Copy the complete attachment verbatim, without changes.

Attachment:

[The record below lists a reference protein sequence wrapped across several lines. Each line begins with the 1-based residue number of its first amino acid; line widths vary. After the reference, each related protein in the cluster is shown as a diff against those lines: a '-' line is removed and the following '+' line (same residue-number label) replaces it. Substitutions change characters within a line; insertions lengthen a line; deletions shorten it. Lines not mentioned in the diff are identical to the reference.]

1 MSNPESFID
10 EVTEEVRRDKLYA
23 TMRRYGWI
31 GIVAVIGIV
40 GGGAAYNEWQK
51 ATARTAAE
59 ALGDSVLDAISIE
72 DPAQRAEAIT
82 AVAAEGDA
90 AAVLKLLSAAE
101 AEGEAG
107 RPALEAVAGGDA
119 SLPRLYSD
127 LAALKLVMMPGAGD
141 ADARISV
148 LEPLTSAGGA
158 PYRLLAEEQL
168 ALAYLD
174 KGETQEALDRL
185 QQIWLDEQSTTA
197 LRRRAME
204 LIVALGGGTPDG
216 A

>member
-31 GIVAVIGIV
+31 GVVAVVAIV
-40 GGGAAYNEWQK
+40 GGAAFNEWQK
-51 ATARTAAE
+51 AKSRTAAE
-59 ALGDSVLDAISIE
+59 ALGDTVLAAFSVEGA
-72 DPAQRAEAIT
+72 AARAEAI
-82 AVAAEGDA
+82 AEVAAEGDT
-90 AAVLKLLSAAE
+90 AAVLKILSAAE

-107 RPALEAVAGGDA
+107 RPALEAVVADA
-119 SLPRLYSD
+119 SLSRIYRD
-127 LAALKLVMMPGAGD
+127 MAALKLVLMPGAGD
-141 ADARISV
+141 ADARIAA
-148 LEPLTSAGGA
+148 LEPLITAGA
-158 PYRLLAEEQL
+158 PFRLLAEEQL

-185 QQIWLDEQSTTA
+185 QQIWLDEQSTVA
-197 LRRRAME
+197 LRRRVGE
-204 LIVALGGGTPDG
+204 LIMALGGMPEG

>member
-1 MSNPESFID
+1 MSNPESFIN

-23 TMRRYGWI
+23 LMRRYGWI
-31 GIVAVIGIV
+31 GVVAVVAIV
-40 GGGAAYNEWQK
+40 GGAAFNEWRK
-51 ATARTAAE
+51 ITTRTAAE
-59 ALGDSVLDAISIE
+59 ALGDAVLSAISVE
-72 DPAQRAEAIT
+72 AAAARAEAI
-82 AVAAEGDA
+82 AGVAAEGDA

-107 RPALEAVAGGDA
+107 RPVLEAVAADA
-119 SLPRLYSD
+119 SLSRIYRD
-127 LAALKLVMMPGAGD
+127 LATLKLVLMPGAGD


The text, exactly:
[The record below lists a reference protein sequence wrapped across several lines. Each line begins with the 1-based residue number of its first amino acid; line widths vary. After the reference, each related protein in the cluster is shown as a diff against those lines: a '-' line is removed and the following '+' line (same residue-number label) replaces it. Substitutions change characters within a line; insertions lengthen a line; deletions shorten it. Lines not mentioned in the diff are identical to the reference.]

1 MSNPESFID
10 EVTEEVRRDKLYA
23 TMRRYGWI
31 GIVAVIGIV
40 GGGAAYNEWQK
51 ATARTAAE
59 ALGDSVLDAISIE
72 DPAQRAEAIT
82 AVAAEGDA
90 AAVLKLLSAAE
101 AEGEAG
107 RPALEAVAGGDA
119 SLPRLYSD
127 LAALKLVMMPGAGD
141 ADARISV
148 LEPLTSAGGA
158 PYRLLAEEQL
168 ALAYLD
174 KGETQEALDRL
185 QQIWLDEQSTTA
197 LRRRAME
204 LIVALGGGTPDG
216 A

>member
-31 GIVAVIGIV
+31 GVVAVVAIV
-40 GGGAAYNEWQK
+40 GGAAFNEWQK
-51 ATARTAAE
+51 AKSRTAAE
-59 ALGDSVLDAISIE
+59 ALGDTVLAAFSVEGA
-72 DPAQRAEAIT
+72 AARAEAI
-82 AVAAEGDA
+82 AEVAAEGDT
-90 AAVLKLLSAAE
+90 AAVLKILSAAE

-107 RPALEAVAGGDA
+107 RPALEAVVADA
-119 SLPRLYSD
+119 SLSRIYRD
-127 LAALKLVMMPGAGD
+127 MAALKLVLMPGAGD
-141 ADARISV
+141 ADARIAA
-148 LEPLTSAGGA
+148 LEPLITAGA
-158 PYRLLAEEQL
+158 PFRLLAEEQL

-185 QQIWLDEQSTTA
+185 QQIWLDEQSTVA
-197 LRRRAME
+197 LRRRVGE
-204 LIVALGGGTPDG
+204 LIMALGGMPEG

>member
-1 MSNPESFID
+1 MSNPESFIN

-23 TMRRYGWI
+23 LMRRYGWI
-31 GIVAVIGIV
+31 GVVAVVAIV
-40 GGGAAYNEWQK
+40 GGAAFNEWRK
-51 ATARTAAE
+51 ITTRTAAE
-59 ALGDSVLDAISIE
+59 ALGDAVLSAISVE
-72 DPAQRAEAIT
+72 AAAARAEAI
-82 AVAAEGDA
+82 AGVAAEGDA

-107 RPALEAVAGGDA
+107 RPVLEAVAADA
-119 SLPRLYSD
+119 SLSRIYRD
-127 LAALKLVMMPGAGD
+127 LATLKLVLMPGAGD